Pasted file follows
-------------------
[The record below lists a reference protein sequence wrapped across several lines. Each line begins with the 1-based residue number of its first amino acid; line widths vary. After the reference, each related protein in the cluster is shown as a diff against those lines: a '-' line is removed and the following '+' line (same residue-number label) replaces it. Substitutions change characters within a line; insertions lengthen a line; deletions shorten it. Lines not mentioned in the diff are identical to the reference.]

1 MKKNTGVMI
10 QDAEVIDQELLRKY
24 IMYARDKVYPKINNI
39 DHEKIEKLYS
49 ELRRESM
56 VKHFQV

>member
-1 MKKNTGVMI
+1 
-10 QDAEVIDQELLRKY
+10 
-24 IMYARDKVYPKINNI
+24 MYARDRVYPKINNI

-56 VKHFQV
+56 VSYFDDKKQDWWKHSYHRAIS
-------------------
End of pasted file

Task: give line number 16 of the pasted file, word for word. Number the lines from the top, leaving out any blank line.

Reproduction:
+56 VSYFDDKKQDWWKHSYHRAIS